I spent five incredible days in Portland, Oregon, at the Evolution Meeting. This is one of the largest evolutionary meetings in the world, and my brain was overloaded with information!
I gave a talk on the phylogenomic work I’ve been doing on Burmeistera using all the genomic data that we’ve generated. I really enjoyed my time in Portland, getting inspired by cool science and hanging out with friends from across the country!
Oh the Botany Conference, one of my favorite events of the year… Every year, 1000 or so botanists take over a city for three days to talk about all things plants: evolution,systematics, taxonomy, seeds, etc. It was my first ever international conference in 2010 and I’ve made so many friends and colleagues that it seems strange when I can’t attend.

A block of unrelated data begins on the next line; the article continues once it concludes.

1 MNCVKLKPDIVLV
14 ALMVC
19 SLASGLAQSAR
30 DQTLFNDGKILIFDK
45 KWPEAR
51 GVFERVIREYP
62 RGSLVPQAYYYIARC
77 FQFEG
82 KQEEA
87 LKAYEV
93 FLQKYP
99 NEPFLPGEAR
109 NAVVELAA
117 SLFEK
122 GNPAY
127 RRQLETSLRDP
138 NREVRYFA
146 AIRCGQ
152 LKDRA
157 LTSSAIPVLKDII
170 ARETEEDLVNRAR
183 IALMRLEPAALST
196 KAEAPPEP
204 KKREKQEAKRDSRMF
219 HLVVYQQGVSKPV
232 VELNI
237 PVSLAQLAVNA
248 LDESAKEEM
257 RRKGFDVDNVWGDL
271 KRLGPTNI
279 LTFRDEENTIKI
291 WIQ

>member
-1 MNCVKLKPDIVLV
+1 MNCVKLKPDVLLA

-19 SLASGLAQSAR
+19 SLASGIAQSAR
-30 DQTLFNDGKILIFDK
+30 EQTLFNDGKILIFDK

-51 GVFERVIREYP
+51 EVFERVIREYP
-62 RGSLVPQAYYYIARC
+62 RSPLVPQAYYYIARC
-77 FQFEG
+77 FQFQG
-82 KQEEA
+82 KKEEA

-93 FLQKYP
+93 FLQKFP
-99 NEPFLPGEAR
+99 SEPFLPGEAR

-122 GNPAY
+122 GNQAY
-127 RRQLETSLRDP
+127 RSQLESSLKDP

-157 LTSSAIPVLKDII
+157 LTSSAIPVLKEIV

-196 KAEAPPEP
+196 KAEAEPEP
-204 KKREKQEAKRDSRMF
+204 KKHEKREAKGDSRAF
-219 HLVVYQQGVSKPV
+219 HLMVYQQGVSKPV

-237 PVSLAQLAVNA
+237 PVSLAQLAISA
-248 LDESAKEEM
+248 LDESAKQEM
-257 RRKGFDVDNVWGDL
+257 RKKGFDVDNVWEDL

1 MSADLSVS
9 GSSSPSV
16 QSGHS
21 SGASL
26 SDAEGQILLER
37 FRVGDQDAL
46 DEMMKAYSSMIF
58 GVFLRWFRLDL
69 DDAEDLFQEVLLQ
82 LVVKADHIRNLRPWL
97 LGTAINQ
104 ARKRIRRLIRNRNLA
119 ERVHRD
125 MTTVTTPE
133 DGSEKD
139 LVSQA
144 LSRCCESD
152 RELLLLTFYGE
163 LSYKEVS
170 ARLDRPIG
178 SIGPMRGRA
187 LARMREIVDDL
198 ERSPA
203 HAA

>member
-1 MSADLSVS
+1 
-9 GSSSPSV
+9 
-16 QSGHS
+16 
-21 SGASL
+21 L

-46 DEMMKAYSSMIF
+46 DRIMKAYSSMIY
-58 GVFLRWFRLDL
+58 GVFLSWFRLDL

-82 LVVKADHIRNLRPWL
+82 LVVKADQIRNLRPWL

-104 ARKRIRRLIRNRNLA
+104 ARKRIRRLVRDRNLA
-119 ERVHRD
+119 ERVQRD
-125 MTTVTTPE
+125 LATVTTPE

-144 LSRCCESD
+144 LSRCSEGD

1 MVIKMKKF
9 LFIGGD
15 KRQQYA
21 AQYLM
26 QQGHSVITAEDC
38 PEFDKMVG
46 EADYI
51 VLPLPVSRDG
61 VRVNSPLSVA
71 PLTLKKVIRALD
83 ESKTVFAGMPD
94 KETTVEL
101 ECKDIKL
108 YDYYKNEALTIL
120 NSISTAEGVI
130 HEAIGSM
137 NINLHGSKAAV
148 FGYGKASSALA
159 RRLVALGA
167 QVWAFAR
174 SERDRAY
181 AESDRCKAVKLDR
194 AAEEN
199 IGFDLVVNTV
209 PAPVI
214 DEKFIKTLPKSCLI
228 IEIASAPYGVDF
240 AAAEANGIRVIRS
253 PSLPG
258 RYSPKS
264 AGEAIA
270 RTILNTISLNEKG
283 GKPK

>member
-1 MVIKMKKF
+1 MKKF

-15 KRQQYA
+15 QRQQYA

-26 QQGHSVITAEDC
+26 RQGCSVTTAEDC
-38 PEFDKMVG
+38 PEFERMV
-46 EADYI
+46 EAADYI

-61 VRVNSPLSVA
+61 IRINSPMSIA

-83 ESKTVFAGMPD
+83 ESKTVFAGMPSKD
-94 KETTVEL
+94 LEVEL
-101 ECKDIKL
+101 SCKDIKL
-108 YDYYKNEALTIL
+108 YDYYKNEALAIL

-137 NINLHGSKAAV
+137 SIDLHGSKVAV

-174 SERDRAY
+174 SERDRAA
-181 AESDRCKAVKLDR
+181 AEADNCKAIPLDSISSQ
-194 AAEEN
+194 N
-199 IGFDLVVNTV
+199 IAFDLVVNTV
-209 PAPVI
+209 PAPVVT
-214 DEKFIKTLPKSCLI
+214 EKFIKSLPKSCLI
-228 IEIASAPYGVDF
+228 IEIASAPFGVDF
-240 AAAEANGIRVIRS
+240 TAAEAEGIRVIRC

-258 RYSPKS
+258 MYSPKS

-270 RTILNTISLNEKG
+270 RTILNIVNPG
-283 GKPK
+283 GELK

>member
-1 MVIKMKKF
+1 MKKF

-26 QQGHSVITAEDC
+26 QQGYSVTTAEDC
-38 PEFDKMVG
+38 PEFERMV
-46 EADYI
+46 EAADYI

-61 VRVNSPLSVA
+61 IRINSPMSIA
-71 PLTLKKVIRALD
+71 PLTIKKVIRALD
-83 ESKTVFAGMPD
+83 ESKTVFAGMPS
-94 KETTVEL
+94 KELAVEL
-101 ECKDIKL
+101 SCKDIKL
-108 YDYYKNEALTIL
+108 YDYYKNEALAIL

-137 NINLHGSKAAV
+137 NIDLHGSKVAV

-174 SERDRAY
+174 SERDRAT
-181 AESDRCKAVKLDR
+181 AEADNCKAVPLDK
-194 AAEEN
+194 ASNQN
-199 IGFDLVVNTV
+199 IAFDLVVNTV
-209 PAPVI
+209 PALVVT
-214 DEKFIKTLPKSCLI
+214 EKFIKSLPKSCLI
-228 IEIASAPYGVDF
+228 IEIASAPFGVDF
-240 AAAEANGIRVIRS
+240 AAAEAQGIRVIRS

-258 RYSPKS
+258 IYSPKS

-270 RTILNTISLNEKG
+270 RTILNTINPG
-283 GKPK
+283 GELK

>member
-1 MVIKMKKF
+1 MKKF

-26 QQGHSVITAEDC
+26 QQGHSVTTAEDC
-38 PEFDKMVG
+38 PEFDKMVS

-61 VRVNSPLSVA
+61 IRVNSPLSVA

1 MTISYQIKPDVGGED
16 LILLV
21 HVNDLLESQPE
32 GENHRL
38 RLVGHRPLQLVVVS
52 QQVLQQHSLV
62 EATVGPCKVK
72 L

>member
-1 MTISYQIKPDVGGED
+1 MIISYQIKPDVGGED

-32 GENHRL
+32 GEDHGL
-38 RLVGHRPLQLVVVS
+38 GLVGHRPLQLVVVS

This year we met in beautiful Savannah, GA, and spend the days going from seminar to seminar, talking science, and interacting with friends and colleagues. It was also a great venue to present my preliminary results on Burmeistera and an approach to incorporate Sanger with high-throughout sequencing data.
The paper is focused on the biogeographic history and diversification patterns of the high Andean plant genus Bartsia (Orobanchaceae). We hypothesized that the movement into a new geographic region, namely the páramos, triggered an increase in the rate of net diversification in Bartsia. This pattern of “Dispersification” (dispersion and diversification) has been identified in other groups of plants and it might be more common than we previously thought.